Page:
Financial Poise

Modern Portfolio Theory

  • February 28, 2023
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Introduced in 1952 by Nobel Prize-winning economist Harry Markowitz, this mathematical framework contends that by allocating portions of one’s investment portfolio across asset classes that tend to perform differently under the same economic conditions is a way to minimize potential losses while still capitalizing on upside potential. It is rooted in the idea of diversification.

Our understanding of Modern Portfolio Theory is usually filtered through the lens of “risky” versus “safe” investments. The simplified version of the theory’s application manifests in the form of a stocks and bonds investment strategy.

Bond investments tend to do well when the economy is struggling. They are often considered to be “safe” investments, where returns are largely predictable if relatively modest. Stocks might take a substantial hit under those circumstances, so the perception of safety can bolster bond investment performance as investors move money in more conservative positions. On the other hand, when the economy is strong and companies are growing, stock investments can generate substantial returns that the bond market can’t capture. In those situations, money tends to flow out of bonds and into stocks.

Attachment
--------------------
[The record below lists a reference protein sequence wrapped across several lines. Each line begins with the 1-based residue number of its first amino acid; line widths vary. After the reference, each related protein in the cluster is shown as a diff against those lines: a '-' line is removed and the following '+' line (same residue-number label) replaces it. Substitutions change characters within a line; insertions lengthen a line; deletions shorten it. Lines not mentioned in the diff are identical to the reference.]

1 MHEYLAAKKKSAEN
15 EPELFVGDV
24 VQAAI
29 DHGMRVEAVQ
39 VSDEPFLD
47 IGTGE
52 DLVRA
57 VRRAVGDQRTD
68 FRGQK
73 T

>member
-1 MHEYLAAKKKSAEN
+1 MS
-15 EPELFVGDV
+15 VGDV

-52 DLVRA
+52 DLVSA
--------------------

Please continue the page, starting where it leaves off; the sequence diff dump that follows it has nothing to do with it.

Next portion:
By having investments in both stocks and bonds, investors are able to capture upside movement in differing economic climates, which in theory limits total losses on balance. The extent to which a portfolio’s diversification under Modern Portfolio theory skews toward or away from “risky” assets is largely dependent on an individual’s risk tolerance, available risk capital, and financial goals.

It is important to note that past performance is not necessarily indicative of future results, and there is no such thing as a “risk free” investment or strategy. Exceptional economic environments may cause asset classes that are typically not correlated to become highly correlated all at once. The 2008 crash, for instance, saw nearly all asset classes drop in tandem.